was silent as to prejudice, it had the effect of a dismissal with prejudice
and barred him from filing the Second Case.
Generally, a dismissal for lack of subject matter jurisdiction is
without prejudice. Stalley v. Orlando Regional Healthcare Sys., Inc.,
524 F.3d 1229, 1232 (11th Cir. 2008) (citation omitted); see Fed. R. Civ.
P. 41(b). But the dismissals listed as without prejudice in Rule 41(b) are
limited to those based on the plaintiffs failure to comply with a
precondition requisite to the courts determination of the merits of the
substantive claim. See Costello v. United States, 365 U.S. 265, 285
(1961). In examining cases that followed Costello, the D.C. Circuit
concluded that a dismissal was without prejudice (i.e., the complaint
had a curable defect) where a jurisdictional deficiency could be
remedied by occurrences subsequent to the original dismissal, and the
deficiency pertained to a fact . . . separate and apart from the past and
completed transactions that constituted the cause of action. Dozier v.
Ford Motor Co., 702 F.2d 1189, 1192 (D.C. Cir. 1983).

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Here, the jurisdictional defect in the First Case was not curable
and was never going to be curable under current law, no matter how
many times Meidinger rewrote his petition. As long as he wanted the
District Court to order the Commissioner to investigate the taxpayers
he named on the Form 211 claims and to review the IRSs
determinations of the claims, the District Court would never have
jurisdiction, at least until the courts and Congress decided to rewrite
the law on mandamus and 26 U.S.C. 7623(b)(4). In Costello, for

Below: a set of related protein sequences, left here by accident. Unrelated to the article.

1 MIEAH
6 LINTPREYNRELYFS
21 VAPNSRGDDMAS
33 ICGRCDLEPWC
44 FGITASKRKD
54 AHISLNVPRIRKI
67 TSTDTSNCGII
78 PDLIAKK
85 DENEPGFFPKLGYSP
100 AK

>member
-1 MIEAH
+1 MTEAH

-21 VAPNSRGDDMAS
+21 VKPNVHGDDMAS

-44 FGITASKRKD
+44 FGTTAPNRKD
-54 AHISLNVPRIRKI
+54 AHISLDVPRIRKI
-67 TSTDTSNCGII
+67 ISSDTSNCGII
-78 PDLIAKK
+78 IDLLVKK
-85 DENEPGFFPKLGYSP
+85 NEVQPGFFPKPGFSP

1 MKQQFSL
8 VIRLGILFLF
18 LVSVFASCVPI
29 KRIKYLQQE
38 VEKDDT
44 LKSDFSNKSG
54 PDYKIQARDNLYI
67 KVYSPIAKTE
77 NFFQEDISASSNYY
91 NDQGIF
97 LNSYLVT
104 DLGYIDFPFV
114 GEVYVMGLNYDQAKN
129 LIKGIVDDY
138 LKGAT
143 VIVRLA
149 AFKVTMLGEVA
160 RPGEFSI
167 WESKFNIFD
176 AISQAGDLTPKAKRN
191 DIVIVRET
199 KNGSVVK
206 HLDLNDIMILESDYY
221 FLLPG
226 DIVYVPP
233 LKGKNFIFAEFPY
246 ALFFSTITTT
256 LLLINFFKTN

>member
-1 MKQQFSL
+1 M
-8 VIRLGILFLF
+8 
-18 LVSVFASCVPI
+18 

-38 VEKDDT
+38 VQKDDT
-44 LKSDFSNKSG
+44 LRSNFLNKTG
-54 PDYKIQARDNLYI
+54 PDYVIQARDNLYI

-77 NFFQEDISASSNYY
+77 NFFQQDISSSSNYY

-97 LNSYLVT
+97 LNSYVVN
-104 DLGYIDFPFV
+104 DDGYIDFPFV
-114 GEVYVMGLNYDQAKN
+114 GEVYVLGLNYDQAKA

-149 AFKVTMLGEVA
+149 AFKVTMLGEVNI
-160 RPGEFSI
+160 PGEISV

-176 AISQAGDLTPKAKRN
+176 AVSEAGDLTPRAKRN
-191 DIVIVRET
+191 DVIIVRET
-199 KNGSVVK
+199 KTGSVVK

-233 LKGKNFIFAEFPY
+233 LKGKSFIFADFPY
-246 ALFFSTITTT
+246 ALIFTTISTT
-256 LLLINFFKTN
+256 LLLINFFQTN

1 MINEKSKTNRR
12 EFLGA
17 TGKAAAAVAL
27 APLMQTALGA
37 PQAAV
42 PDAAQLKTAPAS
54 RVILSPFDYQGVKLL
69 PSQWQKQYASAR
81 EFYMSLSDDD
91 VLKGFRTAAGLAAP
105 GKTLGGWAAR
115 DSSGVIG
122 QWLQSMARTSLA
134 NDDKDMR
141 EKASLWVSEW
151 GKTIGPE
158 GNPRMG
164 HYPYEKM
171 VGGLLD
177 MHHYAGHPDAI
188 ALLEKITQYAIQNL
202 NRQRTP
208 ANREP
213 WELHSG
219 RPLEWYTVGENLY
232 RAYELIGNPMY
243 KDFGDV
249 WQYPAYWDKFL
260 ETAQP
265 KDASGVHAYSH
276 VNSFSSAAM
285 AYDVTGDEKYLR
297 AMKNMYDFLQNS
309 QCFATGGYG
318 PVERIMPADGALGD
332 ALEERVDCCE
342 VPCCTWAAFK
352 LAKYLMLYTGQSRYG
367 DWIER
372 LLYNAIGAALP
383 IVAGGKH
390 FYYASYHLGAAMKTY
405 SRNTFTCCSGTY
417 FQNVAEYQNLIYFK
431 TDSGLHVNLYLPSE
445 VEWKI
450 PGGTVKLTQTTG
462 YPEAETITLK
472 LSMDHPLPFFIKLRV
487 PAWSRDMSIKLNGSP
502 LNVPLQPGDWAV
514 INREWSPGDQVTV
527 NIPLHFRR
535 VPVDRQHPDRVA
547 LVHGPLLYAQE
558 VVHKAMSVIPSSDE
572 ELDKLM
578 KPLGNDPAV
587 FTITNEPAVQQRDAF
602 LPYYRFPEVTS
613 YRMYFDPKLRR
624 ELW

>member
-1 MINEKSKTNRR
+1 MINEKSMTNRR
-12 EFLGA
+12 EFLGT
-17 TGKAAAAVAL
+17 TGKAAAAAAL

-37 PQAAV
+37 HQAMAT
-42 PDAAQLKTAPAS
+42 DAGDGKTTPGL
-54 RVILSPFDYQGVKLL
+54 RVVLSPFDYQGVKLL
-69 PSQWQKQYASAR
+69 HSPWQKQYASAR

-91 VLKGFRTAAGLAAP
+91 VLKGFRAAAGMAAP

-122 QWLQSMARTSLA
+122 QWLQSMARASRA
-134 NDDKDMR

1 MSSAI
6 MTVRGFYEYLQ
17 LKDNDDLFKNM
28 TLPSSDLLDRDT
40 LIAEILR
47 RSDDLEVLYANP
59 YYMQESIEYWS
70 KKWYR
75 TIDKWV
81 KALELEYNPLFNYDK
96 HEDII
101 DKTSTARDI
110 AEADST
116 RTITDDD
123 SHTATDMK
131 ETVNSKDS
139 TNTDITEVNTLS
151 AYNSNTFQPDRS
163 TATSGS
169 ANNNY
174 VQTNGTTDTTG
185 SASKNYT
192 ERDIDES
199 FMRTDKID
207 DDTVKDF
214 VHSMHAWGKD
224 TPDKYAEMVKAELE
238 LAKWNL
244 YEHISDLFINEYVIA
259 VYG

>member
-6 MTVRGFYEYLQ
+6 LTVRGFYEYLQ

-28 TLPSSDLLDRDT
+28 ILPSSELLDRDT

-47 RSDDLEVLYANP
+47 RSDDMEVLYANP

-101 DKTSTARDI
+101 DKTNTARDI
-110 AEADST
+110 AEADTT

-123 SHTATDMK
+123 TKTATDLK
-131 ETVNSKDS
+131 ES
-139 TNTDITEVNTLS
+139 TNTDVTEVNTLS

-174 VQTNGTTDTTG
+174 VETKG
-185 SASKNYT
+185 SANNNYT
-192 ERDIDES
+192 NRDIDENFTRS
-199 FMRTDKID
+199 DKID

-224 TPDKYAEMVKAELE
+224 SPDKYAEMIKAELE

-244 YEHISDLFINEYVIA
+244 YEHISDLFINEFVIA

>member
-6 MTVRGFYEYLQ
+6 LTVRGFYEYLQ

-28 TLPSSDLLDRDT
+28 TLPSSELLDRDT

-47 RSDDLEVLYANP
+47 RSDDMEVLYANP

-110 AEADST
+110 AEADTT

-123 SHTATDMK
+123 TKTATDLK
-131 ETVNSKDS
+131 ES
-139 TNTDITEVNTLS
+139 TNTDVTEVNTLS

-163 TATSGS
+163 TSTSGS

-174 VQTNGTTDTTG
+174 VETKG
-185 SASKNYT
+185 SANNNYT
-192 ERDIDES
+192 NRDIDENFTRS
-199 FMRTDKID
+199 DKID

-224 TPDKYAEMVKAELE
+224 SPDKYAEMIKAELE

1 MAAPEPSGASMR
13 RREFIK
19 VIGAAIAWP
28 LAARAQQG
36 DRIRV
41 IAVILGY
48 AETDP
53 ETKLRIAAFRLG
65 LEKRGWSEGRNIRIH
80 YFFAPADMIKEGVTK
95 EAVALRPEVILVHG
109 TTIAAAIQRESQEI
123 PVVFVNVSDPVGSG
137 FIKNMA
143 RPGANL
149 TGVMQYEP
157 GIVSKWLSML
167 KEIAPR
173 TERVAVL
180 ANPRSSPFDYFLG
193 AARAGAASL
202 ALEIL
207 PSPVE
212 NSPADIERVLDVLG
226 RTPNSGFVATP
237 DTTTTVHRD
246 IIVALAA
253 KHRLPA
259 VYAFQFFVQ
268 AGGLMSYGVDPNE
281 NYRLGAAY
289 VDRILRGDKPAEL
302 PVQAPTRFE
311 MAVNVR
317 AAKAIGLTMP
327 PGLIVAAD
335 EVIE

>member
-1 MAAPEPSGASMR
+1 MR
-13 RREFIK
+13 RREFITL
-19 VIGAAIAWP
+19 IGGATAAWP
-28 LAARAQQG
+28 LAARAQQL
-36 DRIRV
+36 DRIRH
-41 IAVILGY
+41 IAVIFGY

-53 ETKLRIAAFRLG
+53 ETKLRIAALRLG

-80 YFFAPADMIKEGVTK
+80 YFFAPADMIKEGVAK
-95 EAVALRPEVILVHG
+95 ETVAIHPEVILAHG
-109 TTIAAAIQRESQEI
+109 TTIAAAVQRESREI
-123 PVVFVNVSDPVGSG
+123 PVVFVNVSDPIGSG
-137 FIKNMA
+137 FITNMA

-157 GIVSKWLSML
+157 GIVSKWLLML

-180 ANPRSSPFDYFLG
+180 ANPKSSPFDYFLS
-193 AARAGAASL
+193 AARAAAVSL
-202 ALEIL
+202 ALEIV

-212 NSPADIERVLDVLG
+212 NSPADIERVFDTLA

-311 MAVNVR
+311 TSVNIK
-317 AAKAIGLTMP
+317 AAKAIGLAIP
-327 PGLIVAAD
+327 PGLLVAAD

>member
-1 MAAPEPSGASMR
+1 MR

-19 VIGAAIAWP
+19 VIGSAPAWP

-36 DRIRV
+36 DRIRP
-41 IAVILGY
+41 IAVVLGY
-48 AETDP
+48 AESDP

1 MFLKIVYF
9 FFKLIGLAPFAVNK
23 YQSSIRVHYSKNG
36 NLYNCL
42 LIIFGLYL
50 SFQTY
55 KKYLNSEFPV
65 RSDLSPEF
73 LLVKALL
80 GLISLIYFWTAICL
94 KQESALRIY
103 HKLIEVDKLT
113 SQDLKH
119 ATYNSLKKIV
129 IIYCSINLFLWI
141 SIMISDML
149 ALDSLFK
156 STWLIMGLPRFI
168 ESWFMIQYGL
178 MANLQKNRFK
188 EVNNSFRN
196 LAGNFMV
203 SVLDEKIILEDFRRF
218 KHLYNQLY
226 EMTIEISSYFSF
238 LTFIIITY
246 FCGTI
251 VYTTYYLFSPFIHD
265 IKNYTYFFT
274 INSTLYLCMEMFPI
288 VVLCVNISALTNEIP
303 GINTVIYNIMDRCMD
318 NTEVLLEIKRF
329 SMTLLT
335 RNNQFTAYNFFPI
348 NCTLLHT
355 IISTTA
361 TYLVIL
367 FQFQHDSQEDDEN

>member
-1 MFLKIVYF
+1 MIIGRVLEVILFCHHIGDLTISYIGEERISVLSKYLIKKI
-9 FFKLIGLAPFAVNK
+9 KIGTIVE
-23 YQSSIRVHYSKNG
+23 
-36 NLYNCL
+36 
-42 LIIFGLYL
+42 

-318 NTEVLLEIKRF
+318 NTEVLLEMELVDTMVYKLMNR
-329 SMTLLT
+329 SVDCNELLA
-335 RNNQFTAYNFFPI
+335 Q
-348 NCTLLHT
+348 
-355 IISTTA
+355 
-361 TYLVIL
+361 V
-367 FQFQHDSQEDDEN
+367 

example, the government cured the jurisdictional defect by submitting a
proper affidavit of good cause for filing the lawsuit. Costello, 365 U.S. at
284-88. In Mann v. Merrill Lynch, Pierce, Fenner and Smith, Inc., 488
F.2d 75, 76 (5th Cir. 1973), the plaintiff on his second try alleged
diversity that had existed at the time of his first lawsuit.
Therefore, the dismissal of the First Case was effectively with
prejudice, and the District Courts determination of a lack of jurisdiction
in the First Case prevented Meidinger from filing the Second Case. See
Stewart Securities Corp. v. Guaranty Trust Co., 597 F.2d 240, 242-43
(10th Cir. 1979) (giving res judicata effect to the first dismissal where
the defect was not curable).

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The District Court in the Second Case did not


abuse its discretion in denying Meidingers
motions for reconsideration

As discussed at pp. 20-22, supra, this Court only has jurisdiction


to review the December 2, 2015 order in the Second Case. But even if